As long as I can remember, and that's a pretty long time. Shrove Tuesday has been one of my favourite days of the year. Christmas is still my favourite, I like the lights, I like the food, I like the presents, I like getting together with family and friends. Easter and Thanksgiving are next as one requires I eat pumpkin pie and the other involves chocolate, bunnies and eggs. But I think Shrove Tuesday comes in next...I like it way better than Halloween because I don't have to get dressed up and I like pancakes better than candy. So today I let the diet fly out the window and I ate a big stack of flax pancakes....with lots of syrup and butter...I liked it...in fact I loved it...and best yet I don't feel guilty. Not one bit.
Now part of the reason I don't feel guilty is I managed to fix a number of problems around the farm. Yesterday the truck wouldn't start. It actually decided not to start on Saturday but John and I didn't try to boost it until yesterday. We wanted to get the heated water buckets we'd bought at TSC installed into the barn. After two weeks of being sick with the flu and struggling to look after the horses as well as ourselves we bit the bullet and bought heated water pails. I didn't want any cords in the stalls, I don't think electrical cords and horses mix. So we borrowed Jack Hinton's 2 inch drill bits and drill and got busy drilling holes in all the stalls so we could pull the plug out of the stall. We then had to attach to the appropriate weight of power cord to each bucket and the attach all the cords up and out of the way from horses and me. We got a box of metal brackets, a bizillion of little screws and got to work making sure all cords were secure and safe. Of course it was very cold that day and we had to take many breaks to warm hands that would stop working after about 20 minutes. Needless to say the job of putting up two buckets took us two days because of the extreme cold.
On Monday we still had to carry water from the house because we noticed that the hose left in the barn had enough water in it to be frozen and blocked. So we brought the hose up to the house and felt good about the heated buckets working and no frozen buckets to smash on the driveway to clear out the ice. That done we decided to boost the truck and drive to the gym. The truck wouldn't boost. Too cold, it wouldn't start. John had to go into Ottawa to make sure garbage got out at the apartment and tenants were ok. I sent him off saying I could get the battery out of the truck and I'd bring it into the house and put the charger on it over night. I promised him if I couldn't fix it I'd call him to come back to the farm and rescue me.
So off went John....and I went in and reviewed on youtube how to take a battery out of a truck. It was easy to get the battery out, a bit heavy to carry but I managed. Actually I was lucky that Jack and Glennis dropped by in the middle of the battery extraction to pick up their drill and drill bit. Jack told me what I had done was ok and out came the battery. I brought it into the house. I found the battery charger, not an easy feet given the state of our downstairs, and plugged in the battery charger, attached the battery and hoped for the best.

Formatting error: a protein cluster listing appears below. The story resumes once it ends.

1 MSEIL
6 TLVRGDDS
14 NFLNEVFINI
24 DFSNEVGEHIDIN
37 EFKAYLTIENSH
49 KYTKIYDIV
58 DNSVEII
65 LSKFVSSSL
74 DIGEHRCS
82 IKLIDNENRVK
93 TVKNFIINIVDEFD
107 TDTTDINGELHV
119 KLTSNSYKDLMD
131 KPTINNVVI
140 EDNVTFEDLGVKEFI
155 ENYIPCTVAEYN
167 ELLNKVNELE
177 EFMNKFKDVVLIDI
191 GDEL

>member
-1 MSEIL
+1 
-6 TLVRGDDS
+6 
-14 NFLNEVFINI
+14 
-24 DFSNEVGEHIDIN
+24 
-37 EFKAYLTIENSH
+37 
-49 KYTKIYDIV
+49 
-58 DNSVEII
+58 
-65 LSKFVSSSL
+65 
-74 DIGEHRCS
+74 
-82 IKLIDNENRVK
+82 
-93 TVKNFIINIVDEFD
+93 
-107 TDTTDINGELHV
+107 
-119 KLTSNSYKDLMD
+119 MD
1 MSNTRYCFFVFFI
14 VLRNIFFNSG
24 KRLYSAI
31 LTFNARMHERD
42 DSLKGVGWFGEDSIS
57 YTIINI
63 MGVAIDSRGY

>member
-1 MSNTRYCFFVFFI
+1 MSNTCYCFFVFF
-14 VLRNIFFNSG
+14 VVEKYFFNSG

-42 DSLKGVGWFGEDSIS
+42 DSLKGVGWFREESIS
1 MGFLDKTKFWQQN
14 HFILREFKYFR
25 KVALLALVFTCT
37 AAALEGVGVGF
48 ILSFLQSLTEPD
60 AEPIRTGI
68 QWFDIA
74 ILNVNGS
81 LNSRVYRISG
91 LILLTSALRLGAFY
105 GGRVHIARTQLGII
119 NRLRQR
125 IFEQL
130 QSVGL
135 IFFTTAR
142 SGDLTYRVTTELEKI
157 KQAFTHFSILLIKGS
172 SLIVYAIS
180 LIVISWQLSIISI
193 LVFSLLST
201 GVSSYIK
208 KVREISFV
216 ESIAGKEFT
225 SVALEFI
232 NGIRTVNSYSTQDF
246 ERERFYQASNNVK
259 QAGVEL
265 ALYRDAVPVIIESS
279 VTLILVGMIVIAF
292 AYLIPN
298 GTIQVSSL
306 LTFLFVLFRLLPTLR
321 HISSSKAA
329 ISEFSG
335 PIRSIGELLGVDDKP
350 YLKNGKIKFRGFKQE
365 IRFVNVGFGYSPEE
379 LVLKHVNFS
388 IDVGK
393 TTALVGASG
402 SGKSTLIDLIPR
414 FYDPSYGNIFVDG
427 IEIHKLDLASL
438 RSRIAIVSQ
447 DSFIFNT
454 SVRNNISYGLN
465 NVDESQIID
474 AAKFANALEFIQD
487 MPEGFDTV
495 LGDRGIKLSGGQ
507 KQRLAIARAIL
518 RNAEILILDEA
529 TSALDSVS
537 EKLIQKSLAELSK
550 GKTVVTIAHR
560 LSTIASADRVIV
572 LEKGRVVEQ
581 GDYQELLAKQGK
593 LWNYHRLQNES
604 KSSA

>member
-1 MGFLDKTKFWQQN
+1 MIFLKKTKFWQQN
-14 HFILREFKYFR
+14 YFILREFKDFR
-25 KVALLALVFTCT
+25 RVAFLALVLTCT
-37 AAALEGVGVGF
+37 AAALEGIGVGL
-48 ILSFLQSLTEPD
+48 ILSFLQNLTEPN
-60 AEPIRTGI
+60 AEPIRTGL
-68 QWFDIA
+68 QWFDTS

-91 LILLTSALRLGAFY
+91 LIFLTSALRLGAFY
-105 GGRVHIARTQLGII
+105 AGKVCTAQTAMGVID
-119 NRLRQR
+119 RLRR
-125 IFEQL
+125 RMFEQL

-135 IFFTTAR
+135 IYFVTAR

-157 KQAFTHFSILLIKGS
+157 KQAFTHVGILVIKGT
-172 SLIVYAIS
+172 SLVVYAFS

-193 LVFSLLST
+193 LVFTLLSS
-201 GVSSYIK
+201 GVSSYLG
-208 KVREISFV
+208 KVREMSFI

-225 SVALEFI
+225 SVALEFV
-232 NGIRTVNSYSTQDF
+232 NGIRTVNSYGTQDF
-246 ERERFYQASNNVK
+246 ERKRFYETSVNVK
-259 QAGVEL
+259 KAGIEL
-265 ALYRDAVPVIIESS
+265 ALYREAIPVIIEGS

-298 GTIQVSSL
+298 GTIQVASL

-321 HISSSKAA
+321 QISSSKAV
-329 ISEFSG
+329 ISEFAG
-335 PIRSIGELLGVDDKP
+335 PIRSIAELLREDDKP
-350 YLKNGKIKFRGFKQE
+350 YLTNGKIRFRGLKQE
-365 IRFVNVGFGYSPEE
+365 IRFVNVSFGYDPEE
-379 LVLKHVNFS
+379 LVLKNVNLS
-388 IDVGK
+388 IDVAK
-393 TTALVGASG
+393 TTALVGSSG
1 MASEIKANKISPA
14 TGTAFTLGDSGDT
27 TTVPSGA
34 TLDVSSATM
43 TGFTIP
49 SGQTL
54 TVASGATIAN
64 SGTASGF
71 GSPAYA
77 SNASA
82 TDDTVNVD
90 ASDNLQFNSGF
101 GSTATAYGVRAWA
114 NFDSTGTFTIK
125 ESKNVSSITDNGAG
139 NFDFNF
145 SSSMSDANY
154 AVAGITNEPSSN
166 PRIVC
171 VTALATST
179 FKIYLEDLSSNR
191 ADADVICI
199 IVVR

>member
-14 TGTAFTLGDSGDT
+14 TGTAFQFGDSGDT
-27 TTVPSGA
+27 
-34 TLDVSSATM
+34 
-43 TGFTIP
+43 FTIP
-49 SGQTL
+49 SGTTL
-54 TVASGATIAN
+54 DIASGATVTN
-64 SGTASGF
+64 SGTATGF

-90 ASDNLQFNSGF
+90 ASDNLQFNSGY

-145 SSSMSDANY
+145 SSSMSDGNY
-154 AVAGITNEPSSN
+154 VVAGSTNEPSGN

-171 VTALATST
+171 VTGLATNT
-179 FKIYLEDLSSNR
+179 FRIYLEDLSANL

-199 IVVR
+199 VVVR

Fast forward to this morning I put the battery back into the truck and blessed be the F150 started. I went into the barn with the now unblocked hose and hooked it up. No water at all now out of the hose. Then I noticed with all the plugging in of the new buckets I had unplugged the heated strip to the tap. It got plugged back in and I cleaned stalls. I tried the tap again after stalls were done but still no water. So back to the house and filling up buckets again to carry to the heated buckets in the barn. That done back up to the house to warm up and hope that the tap would work later.
At five I went back to the barn. A little nervous about the water situation. I tried the tap with the hose and thankfully it worked. So carried on with feeding the horses, topping up hay and shavings and when all that was done went about bringing in the horses for their supper. They have a routine. I open the stall doors, open the barn door and gate to their paddock. I snap the lunge whip and the three boys trot into the barn and into their stalls. They have an order. Rolo almost always first unless I snap the whip a little too loud in which case Derby gets into his stall before I can get too handy with the whip. Floyd always waits outside the barn until I go in and close Rolo and Derby's stall door. When all is safe from Rolo and Derby's teeth and hooves, Floyd walks in stands in the aisle until I give him a cuddle and then in his stall he goes.
So everything was fixed. Truck working, buckets working, water working. Me, working but exhausted. I felt like I had a right to a stack of pancakes with butter and syrup so I had my stack and thoroughly enjoyed it. I also enjoyed the fact that I was able to handle and solve a number of problems, and that I got through all the hiccups along the way without tears. Again another big achievement for me. Life is looking pretty good even though it's been bloody cold for over a month.